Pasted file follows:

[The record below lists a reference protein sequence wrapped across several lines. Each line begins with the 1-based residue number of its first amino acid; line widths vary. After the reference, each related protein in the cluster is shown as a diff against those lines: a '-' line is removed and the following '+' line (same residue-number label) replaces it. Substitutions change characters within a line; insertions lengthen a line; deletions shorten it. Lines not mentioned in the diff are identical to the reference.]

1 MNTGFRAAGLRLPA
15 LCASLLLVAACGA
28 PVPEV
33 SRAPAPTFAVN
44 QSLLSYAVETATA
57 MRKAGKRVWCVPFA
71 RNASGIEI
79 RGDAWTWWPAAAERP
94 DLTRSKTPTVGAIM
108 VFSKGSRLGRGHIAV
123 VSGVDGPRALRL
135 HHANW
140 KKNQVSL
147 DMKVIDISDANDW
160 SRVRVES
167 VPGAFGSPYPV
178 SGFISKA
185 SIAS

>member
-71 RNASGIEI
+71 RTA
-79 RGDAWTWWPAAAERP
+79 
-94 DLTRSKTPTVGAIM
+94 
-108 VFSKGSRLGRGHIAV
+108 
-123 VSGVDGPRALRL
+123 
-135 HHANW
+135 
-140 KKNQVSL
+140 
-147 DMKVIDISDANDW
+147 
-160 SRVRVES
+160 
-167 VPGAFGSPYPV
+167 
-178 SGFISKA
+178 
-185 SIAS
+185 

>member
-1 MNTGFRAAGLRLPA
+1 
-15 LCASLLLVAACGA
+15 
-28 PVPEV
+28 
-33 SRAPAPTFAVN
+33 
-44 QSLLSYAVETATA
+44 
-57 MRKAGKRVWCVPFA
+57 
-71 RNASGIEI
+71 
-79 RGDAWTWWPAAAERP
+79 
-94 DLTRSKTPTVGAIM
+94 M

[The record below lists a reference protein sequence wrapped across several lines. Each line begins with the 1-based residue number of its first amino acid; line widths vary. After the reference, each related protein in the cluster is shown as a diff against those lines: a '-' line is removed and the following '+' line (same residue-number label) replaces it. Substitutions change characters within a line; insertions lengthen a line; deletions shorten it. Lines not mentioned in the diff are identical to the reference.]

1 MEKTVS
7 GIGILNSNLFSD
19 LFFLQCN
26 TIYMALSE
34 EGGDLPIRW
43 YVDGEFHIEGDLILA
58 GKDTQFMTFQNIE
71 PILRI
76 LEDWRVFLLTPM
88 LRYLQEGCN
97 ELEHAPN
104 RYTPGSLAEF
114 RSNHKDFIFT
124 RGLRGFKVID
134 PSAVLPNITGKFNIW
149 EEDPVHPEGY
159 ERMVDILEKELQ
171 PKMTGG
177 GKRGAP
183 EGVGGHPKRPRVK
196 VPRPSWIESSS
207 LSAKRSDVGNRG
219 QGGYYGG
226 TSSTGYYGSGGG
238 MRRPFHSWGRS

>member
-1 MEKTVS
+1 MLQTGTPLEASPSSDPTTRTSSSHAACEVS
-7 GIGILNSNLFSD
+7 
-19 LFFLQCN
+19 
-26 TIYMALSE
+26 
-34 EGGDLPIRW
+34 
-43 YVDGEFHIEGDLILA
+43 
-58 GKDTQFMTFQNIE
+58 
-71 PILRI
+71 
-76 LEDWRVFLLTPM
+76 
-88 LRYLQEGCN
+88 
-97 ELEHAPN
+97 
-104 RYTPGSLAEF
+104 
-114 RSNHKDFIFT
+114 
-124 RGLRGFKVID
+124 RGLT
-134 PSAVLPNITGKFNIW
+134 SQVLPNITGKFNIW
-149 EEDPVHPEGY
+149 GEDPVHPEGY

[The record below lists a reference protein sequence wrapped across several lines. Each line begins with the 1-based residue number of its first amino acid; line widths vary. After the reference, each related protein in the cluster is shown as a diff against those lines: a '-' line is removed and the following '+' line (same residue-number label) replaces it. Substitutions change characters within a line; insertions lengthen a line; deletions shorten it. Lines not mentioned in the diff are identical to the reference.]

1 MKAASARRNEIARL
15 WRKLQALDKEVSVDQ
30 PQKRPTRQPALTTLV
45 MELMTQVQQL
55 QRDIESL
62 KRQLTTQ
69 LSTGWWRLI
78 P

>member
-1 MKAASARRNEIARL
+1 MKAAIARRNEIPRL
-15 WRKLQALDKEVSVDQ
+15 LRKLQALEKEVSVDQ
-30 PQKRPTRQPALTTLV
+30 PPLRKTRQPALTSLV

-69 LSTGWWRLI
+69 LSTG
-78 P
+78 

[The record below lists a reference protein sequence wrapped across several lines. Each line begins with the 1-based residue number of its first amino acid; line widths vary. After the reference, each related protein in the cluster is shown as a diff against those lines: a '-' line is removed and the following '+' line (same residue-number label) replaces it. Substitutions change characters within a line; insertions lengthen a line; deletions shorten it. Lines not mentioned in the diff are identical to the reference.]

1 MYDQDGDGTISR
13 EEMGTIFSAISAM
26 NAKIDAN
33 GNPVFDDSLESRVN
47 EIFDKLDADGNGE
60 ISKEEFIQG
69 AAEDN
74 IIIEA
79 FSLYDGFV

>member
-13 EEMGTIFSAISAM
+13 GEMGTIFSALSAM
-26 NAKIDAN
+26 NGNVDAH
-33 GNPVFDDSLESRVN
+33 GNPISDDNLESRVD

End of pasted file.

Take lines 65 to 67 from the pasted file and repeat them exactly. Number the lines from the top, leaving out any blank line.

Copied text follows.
1 MEKTVS
7 GIGILNSNLFSD
19 LFFLQCN